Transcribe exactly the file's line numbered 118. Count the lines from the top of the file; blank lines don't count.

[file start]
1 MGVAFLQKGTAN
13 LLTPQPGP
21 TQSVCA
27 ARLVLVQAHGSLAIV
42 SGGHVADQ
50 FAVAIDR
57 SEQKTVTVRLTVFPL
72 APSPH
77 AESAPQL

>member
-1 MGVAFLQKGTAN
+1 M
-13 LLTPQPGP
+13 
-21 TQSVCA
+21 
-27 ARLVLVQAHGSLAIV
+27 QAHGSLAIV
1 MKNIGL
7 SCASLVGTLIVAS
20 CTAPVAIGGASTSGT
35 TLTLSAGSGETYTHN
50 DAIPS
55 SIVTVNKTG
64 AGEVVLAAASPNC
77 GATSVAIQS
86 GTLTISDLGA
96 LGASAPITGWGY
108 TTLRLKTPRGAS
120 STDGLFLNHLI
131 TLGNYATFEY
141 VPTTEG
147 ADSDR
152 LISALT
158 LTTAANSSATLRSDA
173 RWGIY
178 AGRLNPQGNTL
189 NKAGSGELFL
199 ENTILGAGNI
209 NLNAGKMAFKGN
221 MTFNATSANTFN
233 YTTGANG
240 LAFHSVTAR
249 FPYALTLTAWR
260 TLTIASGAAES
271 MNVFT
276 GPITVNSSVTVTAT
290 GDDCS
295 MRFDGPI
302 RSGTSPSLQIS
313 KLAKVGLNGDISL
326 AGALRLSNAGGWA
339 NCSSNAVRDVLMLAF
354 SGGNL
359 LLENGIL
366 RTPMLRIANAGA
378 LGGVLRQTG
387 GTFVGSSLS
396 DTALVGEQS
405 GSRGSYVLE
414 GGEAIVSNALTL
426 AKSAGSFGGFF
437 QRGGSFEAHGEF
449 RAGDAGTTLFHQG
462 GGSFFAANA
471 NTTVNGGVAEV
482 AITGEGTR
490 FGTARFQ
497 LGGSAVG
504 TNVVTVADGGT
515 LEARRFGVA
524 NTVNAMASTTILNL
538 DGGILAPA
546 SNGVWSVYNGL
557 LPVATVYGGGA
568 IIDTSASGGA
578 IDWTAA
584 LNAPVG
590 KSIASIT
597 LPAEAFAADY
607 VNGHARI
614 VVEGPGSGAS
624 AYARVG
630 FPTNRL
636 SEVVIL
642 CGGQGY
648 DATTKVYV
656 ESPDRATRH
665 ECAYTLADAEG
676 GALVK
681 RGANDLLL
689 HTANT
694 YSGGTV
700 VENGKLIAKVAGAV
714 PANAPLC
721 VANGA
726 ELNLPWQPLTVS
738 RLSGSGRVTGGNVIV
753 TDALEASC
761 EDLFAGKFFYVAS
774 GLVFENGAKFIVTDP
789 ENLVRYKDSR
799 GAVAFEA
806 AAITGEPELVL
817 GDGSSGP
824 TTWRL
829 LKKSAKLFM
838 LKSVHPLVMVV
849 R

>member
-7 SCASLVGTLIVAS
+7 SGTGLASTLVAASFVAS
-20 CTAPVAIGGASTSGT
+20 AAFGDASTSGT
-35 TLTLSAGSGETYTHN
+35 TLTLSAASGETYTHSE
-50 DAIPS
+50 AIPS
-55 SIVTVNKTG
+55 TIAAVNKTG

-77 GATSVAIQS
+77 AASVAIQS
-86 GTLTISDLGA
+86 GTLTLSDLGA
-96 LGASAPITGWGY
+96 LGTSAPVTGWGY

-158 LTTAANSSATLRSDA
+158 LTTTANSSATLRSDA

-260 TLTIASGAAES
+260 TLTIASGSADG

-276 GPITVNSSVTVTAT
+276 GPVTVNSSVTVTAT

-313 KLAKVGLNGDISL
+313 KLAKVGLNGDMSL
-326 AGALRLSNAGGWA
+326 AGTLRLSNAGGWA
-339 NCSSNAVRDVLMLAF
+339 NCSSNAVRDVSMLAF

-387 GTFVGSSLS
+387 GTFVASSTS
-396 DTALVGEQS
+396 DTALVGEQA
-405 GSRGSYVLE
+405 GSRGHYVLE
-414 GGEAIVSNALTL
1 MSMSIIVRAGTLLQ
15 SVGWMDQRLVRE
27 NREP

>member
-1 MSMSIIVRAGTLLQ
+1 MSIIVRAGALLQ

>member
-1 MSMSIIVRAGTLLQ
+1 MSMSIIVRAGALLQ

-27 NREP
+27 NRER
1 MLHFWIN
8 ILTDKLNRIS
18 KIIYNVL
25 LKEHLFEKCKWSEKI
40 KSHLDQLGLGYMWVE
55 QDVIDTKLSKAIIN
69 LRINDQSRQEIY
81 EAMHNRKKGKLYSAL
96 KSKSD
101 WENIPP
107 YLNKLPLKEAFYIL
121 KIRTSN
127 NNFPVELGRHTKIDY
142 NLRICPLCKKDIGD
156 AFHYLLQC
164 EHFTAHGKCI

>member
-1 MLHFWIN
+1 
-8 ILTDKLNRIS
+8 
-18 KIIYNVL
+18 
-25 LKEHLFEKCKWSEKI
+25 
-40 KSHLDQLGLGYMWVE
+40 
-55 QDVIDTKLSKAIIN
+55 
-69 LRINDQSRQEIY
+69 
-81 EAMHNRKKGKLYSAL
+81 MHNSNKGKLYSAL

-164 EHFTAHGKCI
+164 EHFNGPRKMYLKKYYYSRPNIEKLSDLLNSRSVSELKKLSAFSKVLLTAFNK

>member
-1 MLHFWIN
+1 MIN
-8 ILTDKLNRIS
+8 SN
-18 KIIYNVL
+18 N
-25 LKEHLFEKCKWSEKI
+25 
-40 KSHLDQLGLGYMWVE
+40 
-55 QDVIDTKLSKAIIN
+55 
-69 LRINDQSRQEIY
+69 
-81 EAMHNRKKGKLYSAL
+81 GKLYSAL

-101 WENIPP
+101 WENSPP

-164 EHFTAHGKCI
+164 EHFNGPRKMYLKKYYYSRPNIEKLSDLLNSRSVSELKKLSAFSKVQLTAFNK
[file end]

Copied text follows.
+50 AIPS